The Man Who Would Be Stanley

     Of all the actors interpreting roles for filmed adaptations viewed by our class this semester, the one who most inhabited his character had to be Marlon Brando as Stanley Kowalski in Tennessee Williams' 1947 play A Streetcar Named Desire, directed in 1951 by Elia Kazan. Brando's tour de force captured Stanley's essence and firmly established the actor's position at the top of the American theater. Although Stanley first appears as a simple and straightforward man, Brando's portrayal was anything but, and he used a series of complex acting techniques to make his character a real one. Few people who see this film will forget Stanley.

     We know from the play that Stanley is not genteel. He is a man's man and quite contentedly so. He has the world all figured out and, for the most part, his place in it. A little wife at home, a job suitable for a roughneck, bowling one night a week and poker on another, all serve Stanley's needs quite well. His buddies, his brew and his babe sum up Mr. Kowalski quite nicely. Content to rule his roost, Stanley wants nothing to do with culture and refinement, two things certain to undermine his position as king of all he surveys. And as a man of action, Stanley proves quite ready to defend his lifestyle.

     True to the character as written, Brando does a commendable job of introducing us to Stanley. We know within minutes of the opening that he is young, vibrant, crude and most certainly in control. His overall air of braggadocio, coupled with a little extra swagger to his walk, leaves no doubt as to who wears the pants at Elysian Fields. He drinks a lot, he yells a lot. He swears, he bullies, he pouts. Brando, who was at this time in his early twenties and at the peak of his physical development, used his physique, along with various voice inflections, to best advantage. He fleshed out the character of Stanley so thoroughly that he really seemed to fill the room.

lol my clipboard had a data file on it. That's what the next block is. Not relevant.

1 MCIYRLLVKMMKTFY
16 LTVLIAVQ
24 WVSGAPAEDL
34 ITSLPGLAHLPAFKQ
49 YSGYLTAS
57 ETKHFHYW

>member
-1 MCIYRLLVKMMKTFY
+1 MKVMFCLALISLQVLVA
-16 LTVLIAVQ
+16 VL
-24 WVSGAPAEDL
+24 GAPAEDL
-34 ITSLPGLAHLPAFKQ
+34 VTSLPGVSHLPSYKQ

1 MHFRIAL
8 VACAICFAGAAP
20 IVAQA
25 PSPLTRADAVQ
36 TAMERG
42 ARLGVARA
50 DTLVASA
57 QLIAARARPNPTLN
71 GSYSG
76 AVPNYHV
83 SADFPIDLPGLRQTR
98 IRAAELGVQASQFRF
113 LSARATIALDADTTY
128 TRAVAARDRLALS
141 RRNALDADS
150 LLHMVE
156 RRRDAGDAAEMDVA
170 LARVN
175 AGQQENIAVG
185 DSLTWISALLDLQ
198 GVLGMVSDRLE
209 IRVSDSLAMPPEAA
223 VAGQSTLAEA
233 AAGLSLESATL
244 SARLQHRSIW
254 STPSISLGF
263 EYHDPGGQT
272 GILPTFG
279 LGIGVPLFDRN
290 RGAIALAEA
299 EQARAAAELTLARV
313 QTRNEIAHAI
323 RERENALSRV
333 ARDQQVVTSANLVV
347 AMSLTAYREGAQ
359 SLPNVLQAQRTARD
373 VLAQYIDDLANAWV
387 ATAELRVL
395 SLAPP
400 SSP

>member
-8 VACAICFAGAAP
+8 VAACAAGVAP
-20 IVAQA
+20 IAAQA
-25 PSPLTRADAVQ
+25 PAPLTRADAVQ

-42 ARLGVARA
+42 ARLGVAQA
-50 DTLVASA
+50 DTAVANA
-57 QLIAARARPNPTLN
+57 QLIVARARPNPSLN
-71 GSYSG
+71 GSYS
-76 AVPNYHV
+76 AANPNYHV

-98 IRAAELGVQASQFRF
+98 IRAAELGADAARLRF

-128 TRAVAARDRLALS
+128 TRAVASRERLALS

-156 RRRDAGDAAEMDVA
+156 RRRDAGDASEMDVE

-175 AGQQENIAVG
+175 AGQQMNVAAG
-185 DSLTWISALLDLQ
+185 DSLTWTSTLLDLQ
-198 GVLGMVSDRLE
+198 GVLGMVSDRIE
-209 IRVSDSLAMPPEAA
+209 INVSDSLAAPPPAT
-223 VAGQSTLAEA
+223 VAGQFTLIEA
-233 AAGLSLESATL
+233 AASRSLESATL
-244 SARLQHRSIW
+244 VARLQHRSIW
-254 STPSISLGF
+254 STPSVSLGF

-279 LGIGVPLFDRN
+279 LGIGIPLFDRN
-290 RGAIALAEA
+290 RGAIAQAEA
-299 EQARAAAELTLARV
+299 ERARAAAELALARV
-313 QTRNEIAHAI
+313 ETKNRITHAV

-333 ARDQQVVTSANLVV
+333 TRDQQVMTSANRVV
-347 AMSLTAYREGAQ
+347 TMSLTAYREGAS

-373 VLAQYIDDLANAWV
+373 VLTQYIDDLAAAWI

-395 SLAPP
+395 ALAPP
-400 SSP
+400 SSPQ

Then in comes Blanche. Blanche DuBois (Vivien Leigh), who is in almost every way possible, Stanley's foil. An English teacher (of all things), and a seeming arbiter of grace and refinement, it is apparent from her first appearance that these two will butt heads. At first, for the sake of Stella, Stanley's wife (Kim Hunter), they tiptoe around one another. Stanley seems to defer to Stella and holds his tongue even when it is apparent he would rather not. Beneath his thin veneer of hospitality we see the brutish side of Stanley pawing to be let out. Thus begins a dance we watch with increasing intensity. Blanche flutters about the small apartment like a bewildered tropical bird searching for a safe place to light. Stanley is a cat, waiting and watching for his chance to pounce. And pounce he does, just as soon as he learns that Blanche and Stella's childhood estate, Belle Reve, has been lost.

     Feeling cheated by the loss of his wife's inheritance, Stanley begins the investigation into Blanche's past that will bring her world down around her. Confronted with her sordid reputation, Blanche begins to lose her already feeble grip on reality. Rather than pity her, though, Stanley moves in for the kill time after time, his attitude towards Blanche remaining surly and threatening. He makes one brief attempt to patch things up, apparently while jubilant over the thought of a newborn son, but quickly slips back into his preferred role of predator.

     Stanley's ultimate act against Blanche, who by now is almost totally helpless, is so despicable as to be unforgivable. And so vividly has Brando used voice and physical presence, even we viewers can feel threatened by him. As a matter of fact, so skillfully did Brando weave his magic that, after having read the play and seen the film, I find that the two Stanleys are firmly entwined in my mind. It turned out to be a career performance linking actor and character indelibly, much as Vivien Leigh had previously done with Scarlett O Hara. I feel quite confident that Tennessee Williams must have heartily approved.

Wade Kingston

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